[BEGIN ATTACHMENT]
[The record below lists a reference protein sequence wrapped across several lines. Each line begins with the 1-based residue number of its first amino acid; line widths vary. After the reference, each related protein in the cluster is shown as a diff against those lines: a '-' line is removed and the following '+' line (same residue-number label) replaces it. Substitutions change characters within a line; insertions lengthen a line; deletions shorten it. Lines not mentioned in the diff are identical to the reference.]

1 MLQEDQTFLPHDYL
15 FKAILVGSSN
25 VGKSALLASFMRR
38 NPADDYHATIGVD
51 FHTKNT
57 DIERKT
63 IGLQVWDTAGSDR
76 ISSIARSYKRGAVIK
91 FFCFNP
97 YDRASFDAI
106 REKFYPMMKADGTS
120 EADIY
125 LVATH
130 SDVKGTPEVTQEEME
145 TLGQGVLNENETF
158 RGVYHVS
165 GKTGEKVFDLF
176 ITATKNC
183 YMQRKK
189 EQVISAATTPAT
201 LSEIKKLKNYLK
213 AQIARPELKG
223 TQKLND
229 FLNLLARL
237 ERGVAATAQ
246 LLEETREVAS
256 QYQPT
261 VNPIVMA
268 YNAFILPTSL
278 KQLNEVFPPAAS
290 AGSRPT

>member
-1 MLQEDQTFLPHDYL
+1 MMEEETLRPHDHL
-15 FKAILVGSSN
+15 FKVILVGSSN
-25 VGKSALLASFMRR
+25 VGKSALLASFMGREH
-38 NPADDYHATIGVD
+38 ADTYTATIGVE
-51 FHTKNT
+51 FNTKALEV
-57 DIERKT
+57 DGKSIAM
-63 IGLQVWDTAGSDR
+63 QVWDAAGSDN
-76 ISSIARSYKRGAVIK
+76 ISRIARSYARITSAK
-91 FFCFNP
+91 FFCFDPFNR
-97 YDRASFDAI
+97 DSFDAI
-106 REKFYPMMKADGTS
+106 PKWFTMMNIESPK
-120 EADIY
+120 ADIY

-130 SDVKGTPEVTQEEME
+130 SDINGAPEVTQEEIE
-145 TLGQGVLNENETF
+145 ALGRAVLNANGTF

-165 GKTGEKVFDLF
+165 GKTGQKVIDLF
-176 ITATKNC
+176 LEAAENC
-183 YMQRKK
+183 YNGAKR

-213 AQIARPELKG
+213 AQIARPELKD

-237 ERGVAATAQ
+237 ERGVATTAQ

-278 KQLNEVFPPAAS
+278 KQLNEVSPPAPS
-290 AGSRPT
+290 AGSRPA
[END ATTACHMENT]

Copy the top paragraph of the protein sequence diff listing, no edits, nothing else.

[The record below lists a reference protein sequence wrapped across several lines. Each line begins with the 1-based residue number of its first amino acid; line widths vary. After the reference, each related protein in the cluster is shown as a diff against those lines: a '-' line is removed and the following '+' line (same residue-number label) replaces it. Substitutions change characters within a line; insertions lengthen a line; deletions shorten it. Lines not mentioned in the diff are identical to the reference.]